Arena Battles
The other main aspect of the game, other than the dungeons, is the Arena Battles. These battles are necessary to advance in the game. For example, at the beginning of the game you only have access to the very first gate. If you want more gates, you’ll have to win Arena Battles. These Battles start at G Class and proceed down to A and then S Class, leading up to the Starry Night Tournament. These Arena Battles play out like normal battles with two major exceptions. One is that you can’t use items. The other is that you can’t give specific commands to your monsters. Your options are Charge, meaning your monsters should use their best attack, Mixed, meaning they should use their best support skills, Cautious, meaning they should defend themselves or heal, and No SP SK, meaning they shouldn’t use any of their skills. In each class, you must survive 3 battles to win.

Finally, we come to the most important aspect of the game: breeding. Once you get past enough Arena Battles, you’ll have access to the Shrine of the Starry Night, which is the location to breed your monsters. In here, you can breed any one of your monsters with any other of your monsters, providing that one is male, one is female, and they’re both at least level 10. The 215 monsters are divided into 10 families: Slime, Dragon, Beast, Bird, Plant, Bug, Devil, Zombie, Material, and Boss (consisting of bosses of the previous Dragon Warrior RPGs). You choose one of your monsters for the pedigree. This is important in that the new monster will be in the family of the pedigree (with only a few exceptions). I hope you don’t plan to just breed your monsters the instant they hit level 10 though. You see, any skills the parents had are passed down to the new monster, in addition to the skills that new monster would normally learn. So, you may want to wait until your parents have all the skills they can learn. Also, the new monster's stats are determined by adding the parents’ stats and dividing by 4. So the stronger the parents were, the stronger the new monster will be at level 1 (which is where all new monsters start). There are plenty of other important things to know about breeding, but I’ll leave you to figure them out for yourself. Oh, and by the way...don’t expect to collect all 215 monsters. This isn’t Pokémon. That isn’t the goal of the game. In fact, it’s not even POSSIBLE. You only get twenty spaces at the farm and twenty at the monster stable, for a total of 40 monsters you can have at one time. The difference between the farm and the stable is that monsters at the farm will earn a small percentage of the experience that the monsters in your party earn.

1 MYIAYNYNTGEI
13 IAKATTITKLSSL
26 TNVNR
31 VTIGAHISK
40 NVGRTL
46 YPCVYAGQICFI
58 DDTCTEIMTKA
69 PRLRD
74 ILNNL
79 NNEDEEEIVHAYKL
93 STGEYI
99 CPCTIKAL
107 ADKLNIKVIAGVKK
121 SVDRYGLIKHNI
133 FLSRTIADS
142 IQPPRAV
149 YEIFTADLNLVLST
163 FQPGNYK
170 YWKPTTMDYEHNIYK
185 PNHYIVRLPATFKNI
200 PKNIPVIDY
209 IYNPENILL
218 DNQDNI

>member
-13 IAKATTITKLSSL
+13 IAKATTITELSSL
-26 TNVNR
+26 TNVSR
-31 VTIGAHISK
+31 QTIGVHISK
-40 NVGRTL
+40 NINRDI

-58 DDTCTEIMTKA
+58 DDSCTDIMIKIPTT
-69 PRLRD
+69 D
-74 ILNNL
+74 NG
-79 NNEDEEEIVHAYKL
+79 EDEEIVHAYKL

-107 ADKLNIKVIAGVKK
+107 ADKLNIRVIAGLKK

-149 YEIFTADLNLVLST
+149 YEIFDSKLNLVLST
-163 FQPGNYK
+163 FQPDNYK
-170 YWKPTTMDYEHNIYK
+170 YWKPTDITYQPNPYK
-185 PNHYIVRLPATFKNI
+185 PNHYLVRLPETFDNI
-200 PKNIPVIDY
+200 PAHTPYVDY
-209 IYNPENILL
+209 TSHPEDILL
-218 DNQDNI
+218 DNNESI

This is typical for any RPG. As long as you make wise breeding decisions and you take the time to level up, you can clear anything in the game with ease.

REPLAY: 10/10
The basic game is good enough, but the breeding is just plain addicting. The FDA needs to put out a warning about this game, because you can be playing it, and then look up and realize you’ve been playing for 5 hours, you’re hungry, and you REALLY need to go to the bathroom. Once sucked into DWM’s little world, you won’t want to leave.

PROS: Graphics, breeding, sound, breeding, just plain addictive, breeding...have I mentioned breeding yet?
CONS: As with any RPG, leveling up can be boring.

OVERALL: 89/100
This is a great game that easily tops the original Pokémon. Whether it is better than Gold and Silver is more debatable, but I wouldn’t bet against this great title. Enix has proved that not all great games for the Game Boy Color are published by Nintendo.

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Community review by jaksiel (Date unavailable)